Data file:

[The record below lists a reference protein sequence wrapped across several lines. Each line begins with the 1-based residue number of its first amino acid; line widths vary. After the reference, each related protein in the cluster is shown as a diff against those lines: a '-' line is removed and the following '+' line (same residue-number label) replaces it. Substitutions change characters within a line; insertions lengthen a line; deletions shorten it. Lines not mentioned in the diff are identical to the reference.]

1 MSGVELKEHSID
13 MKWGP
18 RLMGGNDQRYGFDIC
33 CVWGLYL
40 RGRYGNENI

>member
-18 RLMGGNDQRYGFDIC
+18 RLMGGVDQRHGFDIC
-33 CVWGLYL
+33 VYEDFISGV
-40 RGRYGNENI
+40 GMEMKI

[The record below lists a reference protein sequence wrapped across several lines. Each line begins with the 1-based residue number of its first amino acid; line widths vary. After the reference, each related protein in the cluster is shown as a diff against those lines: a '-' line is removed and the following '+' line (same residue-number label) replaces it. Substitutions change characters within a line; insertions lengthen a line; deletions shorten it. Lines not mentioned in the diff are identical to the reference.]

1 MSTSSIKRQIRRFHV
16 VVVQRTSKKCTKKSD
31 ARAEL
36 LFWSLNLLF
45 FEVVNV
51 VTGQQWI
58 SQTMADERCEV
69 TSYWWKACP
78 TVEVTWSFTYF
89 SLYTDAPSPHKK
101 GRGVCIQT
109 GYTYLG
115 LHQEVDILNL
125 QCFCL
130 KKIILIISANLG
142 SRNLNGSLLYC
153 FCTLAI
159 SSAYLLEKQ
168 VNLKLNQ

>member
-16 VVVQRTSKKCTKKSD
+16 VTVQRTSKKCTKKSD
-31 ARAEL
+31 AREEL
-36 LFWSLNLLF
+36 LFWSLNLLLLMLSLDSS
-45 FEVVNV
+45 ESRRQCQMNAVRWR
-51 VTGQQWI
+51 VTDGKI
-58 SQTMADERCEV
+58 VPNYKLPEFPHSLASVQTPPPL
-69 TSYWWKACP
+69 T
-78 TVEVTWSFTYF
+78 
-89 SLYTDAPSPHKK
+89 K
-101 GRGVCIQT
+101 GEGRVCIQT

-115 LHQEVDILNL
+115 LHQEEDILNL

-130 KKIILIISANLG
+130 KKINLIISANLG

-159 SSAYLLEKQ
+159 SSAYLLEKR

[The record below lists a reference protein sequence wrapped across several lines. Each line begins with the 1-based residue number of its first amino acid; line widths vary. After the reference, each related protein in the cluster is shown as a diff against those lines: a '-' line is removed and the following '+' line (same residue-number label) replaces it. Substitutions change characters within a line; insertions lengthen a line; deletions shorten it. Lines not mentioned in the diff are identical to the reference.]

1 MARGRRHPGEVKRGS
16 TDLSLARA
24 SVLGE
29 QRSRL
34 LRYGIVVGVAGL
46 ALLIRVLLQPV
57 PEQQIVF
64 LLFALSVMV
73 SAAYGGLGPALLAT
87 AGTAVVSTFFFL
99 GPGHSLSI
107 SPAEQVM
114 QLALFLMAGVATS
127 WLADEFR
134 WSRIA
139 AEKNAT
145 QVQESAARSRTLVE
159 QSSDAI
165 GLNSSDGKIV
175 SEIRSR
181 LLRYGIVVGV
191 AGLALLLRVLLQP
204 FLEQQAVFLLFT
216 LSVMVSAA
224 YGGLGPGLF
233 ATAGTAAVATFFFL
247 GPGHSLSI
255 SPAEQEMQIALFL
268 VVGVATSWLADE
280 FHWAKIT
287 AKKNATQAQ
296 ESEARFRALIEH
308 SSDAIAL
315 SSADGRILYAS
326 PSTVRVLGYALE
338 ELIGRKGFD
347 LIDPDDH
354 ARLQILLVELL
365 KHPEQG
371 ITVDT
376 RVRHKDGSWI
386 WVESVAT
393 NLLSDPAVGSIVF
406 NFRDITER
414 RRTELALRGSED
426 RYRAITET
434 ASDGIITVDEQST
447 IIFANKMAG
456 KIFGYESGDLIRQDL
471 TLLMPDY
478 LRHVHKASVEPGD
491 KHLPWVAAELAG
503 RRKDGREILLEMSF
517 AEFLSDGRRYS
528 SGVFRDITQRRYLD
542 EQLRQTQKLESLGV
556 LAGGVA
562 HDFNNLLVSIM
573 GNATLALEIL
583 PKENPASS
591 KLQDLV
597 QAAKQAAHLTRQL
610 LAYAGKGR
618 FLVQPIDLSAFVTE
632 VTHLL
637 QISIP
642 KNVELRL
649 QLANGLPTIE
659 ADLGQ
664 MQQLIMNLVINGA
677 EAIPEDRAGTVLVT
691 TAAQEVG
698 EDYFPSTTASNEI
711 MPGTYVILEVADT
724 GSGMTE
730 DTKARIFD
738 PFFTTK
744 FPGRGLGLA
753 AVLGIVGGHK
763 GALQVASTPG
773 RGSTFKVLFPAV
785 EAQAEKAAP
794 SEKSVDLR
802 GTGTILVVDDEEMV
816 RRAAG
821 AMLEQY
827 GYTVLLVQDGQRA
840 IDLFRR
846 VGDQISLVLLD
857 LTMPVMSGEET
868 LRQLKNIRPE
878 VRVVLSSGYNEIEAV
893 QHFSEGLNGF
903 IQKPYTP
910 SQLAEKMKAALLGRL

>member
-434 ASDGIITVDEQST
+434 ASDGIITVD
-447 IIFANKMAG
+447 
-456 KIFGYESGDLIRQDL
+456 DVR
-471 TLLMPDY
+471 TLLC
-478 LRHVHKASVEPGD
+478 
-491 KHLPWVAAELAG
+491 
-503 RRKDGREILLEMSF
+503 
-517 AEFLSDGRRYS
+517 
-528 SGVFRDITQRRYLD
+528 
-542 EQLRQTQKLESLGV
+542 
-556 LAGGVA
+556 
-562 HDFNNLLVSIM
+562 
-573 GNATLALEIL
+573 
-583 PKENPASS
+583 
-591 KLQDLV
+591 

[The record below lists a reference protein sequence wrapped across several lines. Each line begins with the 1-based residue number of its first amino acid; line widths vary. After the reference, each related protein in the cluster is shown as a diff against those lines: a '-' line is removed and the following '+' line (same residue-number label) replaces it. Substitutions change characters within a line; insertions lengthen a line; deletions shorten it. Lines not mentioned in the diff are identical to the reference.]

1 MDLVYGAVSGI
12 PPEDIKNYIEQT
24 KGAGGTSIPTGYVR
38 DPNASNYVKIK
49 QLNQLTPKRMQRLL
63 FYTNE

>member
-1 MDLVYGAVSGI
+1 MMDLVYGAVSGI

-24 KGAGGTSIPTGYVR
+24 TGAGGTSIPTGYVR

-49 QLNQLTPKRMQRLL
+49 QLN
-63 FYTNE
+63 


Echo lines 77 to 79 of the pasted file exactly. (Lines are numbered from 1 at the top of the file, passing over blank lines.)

139 AEKNAT
145 QVQESAARSRTLVE
159 QSSDAI